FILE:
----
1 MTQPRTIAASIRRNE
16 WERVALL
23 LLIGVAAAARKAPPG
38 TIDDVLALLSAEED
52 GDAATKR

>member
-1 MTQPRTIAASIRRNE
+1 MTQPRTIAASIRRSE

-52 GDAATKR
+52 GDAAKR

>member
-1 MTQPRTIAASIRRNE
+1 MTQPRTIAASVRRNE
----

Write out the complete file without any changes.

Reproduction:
1 MTQPRTIAASIRRNE
16 WERVALL
23 LLIGVAAAARKAPPG
38 TIDDVLALLSAEED
52 GDAATKR

>member
-1 MTQPRTIAASIRRNE
+1 MTQPRTIAASIRRSE

-52 GDAATKR
+52 GDAAKR

>member
-1 MTQPRTIAASIRRNE
+1 MTQPRTIAASVRRNE